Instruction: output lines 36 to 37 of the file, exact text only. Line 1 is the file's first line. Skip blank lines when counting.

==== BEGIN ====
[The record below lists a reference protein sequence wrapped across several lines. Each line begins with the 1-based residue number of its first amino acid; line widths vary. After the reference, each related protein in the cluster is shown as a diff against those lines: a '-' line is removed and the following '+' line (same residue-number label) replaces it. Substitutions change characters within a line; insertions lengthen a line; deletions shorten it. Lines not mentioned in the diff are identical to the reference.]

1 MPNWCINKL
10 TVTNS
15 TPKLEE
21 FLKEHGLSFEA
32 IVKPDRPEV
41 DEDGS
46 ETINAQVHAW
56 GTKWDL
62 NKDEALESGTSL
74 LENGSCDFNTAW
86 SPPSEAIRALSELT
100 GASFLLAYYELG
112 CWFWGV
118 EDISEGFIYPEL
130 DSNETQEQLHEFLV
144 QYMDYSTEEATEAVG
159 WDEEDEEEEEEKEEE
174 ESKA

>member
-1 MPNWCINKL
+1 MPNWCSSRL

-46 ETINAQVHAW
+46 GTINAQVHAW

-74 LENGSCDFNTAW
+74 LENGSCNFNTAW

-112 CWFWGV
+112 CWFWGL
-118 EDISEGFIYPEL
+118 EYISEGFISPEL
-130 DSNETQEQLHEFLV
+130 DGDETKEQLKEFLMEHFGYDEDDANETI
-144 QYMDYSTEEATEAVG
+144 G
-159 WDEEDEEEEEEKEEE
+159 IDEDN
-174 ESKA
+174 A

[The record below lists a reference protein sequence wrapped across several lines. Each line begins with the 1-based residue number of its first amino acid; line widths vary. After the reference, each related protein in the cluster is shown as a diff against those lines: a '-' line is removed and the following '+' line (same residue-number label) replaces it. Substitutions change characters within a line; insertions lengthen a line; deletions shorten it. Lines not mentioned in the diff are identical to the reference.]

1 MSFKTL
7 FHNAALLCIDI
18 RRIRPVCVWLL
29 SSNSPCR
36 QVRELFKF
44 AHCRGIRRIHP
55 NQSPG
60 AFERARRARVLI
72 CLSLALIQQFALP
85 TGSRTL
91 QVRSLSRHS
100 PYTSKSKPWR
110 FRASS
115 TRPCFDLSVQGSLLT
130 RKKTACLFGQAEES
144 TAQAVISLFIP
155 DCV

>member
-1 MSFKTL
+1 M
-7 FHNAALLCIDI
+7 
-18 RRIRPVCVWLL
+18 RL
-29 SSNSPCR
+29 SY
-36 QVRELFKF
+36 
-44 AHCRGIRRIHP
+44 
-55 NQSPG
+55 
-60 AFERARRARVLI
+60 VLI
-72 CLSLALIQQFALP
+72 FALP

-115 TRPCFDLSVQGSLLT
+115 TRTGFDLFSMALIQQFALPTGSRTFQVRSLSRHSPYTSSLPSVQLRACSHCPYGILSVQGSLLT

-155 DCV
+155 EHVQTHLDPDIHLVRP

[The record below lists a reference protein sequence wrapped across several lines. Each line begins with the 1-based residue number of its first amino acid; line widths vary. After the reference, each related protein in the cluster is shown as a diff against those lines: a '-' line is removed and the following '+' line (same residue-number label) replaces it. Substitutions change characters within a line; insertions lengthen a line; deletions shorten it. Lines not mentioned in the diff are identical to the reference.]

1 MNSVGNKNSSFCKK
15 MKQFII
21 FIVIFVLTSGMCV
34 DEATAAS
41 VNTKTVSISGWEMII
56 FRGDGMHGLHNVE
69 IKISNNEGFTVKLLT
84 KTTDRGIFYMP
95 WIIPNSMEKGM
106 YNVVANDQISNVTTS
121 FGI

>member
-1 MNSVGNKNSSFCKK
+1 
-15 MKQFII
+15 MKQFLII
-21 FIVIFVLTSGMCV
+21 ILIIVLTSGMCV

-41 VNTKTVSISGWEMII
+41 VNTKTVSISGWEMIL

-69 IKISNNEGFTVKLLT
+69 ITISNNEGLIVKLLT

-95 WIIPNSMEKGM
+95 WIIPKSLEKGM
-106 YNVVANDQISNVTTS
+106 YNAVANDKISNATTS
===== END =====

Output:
+159 IDEDN
-174 ESKA